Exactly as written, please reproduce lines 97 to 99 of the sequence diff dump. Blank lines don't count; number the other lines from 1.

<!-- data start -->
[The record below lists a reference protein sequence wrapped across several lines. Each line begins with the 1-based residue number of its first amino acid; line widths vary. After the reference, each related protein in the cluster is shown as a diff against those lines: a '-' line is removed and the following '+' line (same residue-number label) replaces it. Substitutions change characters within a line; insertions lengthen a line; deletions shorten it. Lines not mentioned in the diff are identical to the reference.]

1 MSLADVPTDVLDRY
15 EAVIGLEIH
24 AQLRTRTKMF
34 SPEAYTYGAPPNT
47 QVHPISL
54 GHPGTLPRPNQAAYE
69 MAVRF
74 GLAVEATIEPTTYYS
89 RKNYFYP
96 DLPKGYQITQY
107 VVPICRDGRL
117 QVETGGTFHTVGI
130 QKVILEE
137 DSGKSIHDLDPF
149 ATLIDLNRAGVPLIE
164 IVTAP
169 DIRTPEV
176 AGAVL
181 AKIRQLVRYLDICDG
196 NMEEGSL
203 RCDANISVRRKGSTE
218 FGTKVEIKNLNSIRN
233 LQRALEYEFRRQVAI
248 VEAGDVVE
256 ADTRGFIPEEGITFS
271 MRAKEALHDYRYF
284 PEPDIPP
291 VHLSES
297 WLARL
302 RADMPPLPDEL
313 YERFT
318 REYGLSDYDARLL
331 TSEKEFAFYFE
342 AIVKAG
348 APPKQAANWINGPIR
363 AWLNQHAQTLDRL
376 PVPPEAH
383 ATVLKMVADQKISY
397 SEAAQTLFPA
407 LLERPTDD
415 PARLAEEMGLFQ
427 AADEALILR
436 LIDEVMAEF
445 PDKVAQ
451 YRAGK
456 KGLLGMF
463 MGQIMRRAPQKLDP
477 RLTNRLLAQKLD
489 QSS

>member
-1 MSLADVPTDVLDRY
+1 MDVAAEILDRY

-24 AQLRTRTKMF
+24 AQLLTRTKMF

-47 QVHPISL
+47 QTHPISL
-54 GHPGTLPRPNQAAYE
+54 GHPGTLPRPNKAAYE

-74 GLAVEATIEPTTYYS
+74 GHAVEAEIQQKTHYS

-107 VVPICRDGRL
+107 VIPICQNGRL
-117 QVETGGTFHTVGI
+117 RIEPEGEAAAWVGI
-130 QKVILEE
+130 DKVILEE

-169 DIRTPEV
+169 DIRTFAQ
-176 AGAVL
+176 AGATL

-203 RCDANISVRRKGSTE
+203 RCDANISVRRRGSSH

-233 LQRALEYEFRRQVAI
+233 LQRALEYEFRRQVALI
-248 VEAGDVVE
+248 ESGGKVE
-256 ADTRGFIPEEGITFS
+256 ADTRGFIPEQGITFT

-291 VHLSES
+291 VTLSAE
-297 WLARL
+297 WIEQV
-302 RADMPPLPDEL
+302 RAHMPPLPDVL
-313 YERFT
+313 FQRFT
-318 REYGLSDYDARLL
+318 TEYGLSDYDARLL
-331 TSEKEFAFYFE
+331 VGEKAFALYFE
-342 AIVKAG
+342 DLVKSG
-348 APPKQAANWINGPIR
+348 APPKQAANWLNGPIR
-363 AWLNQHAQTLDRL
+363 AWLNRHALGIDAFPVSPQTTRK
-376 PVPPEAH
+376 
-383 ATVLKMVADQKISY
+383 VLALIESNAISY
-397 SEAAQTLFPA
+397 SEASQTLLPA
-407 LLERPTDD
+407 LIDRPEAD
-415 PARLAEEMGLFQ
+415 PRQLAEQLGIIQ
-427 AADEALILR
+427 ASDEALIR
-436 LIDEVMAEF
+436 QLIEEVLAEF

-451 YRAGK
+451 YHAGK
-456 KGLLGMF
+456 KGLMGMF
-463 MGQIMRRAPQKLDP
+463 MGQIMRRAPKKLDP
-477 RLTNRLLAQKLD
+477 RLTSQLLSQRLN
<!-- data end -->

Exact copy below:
+363 AWLNRHALGIDAFPVSPQTTRK
-376 PVPPEAH
+376 